An incident occurred in October when a ruckus erupted in the cafeteria after a student reportedly took a bathroom pass from an employee’s pocket. The school replaced open recess for fourth- and fifth-graders with structured exercising, including the plank or push-up position.

Some of the students’ parents were banned from campus for 14 days under threat of prosecution after they complained to the principal...

San Diego Unified disagrees that corporal punishment was used, rather Horton “modified open recess” for the students for three days “as a result of unruly behavior displayed by students during the lunch period on Oct. 14,” district spokeswoman Shari Winet said in a written statement...

The rowdy lunchtime incident prompted staff to summon the principal, Staci Dent, who arrived at the cafeteria to find some students pounding on their desks or tables...

According to the ACLU and parent complaints filed with the district, students were “forced to get into a push-up or ‘plank’ position, and hold the pose for a significant period of time, potentially as long as several minutes.” Some developed blisters on their hands after they “were forced to hold their hands against the scalding hot blacktop” or face time in juvenile hall, according to the principal’s threats, the ACLU said in its letter to Marten.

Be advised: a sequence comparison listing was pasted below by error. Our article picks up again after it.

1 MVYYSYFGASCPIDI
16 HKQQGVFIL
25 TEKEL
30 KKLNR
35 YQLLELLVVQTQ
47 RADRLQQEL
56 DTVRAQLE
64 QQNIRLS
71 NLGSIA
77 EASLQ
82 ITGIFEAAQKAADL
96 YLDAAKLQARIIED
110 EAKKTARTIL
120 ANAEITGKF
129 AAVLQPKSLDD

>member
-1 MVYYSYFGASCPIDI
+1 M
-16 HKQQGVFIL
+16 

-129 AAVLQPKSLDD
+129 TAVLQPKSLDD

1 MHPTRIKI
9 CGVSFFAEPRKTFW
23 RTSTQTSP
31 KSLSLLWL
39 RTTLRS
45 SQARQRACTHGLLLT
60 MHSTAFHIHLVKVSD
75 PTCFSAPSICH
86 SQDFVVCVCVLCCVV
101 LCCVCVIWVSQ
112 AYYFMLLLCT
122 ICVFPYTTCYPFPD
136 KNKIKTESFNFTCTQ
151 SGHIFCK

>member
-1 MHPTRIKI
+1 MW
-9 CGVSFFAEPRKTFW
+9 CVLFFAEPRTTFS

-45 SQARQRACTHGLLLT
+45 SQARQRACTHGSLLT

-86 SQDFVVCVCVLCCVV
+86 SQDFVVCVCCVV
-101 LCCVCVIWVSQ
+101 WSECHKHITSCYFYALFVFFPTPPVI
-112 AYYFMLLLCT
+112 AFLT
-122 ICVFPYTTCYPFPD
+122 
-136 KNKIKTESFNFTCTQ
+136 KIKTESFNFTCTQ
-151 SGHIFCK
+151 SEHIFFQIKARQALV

...The principal sent “stay away” letters to at least four parents informing them they were banned from campus for 14 days under a provision in the Penal Code. The letters threatened the parents with arrest and prosecution should they “enter onto district property in the future and should they cause disturbance or disruption....Read more here.



Story Two--Food Fight at Castle Park Elementary
by Maura Larkins
Dec. 11, 2016

There was a huge food fight at Castle Park Elementary School when I was a teacher there.